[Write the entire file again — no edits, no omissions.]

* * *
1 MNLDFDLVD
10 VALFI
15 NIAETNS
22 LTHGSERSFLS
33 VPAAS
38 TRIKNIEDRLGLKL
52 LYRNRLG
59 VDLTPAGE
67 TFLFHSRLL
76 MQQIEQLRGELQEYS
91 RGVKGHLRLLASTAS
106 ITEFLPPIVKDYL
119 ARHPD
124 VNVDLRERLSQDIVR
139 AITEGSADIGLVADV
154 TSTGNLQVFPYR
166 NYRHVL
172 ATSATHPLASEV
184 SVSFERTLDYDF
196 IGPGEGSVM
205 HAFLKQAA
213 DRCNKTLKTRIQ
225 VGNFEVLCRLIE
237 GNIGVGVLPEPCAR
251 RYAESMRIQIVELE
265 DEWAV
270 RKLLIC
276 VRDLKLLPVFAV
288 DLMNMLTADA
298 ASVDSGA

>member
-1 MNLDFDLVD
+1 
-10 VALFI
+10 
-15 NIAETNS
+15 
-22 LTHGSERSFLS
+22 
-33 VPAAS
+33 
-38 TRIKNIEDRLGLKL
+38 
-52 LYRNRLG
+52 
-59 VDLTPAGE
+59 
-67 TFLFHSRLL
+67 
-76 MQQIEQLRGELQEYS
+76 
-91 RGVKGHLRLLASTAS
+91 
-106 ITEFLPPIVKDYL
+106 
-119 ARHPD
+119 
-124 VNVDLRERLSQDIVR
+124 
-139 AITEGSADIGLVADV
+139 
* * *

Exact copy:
1 MNLDFDLVD
10 VALFI
15 NIAETNS
22 LTHGSERSFLS
33 VPAAS
38 TRIKNIEDRLGLKL
52 LYRNRLG
59 VDLTPAGE
67 TFLFHSRLL
76 MQQIEQLRGELQEYS
91 RGVKGHLRLLASTAS
106 ITEFLPPIVKDYL
119 ARHPD
124 VNVDLRERLSQDIVR
139 AITEGSADIGLVADV
154 TSTGNLQVFPYR
166 NYRHVL
172 ATSATHPLASEV
184 SVSFERTLDYDF
196 IGPGEGSVM
205 HAFLKQAA
213 DRCNKTLKTRIQ
225 VGNFEVLCRLIE
237 GNIGVGVLPEPCAR
251 RYAESMRIQIVELE
265 DEWAV
270 RKLLIC
276 VRDLKLLPVFAV
288 DLMNMLTADA
298 ASVDSGA

>member
-1 MNLDFDLVD
+1 
-10 VALFI
+10 
-15 NIAETNS
+15 
-22 LTHGSERSFLS
+22 
-33 VPAAS
+33 
-38 TRIKNIEDRLGLKL
+38 
-52 LYRNRLG
+52 
-59 VDLTPAGE
+59 
-67 TFLFHSRLL
+67 
-76 MQQIEQLRGELQEYS
+76 
-91 RGVKGHLRLLASTAS
+91 
-106 ITEFLPPIVKDYL
+106 
-119 ARHPD
+119 
-124 VNVDLRERLSQDIVR
+124 
-139 AITEGSADIGLVADV
+139 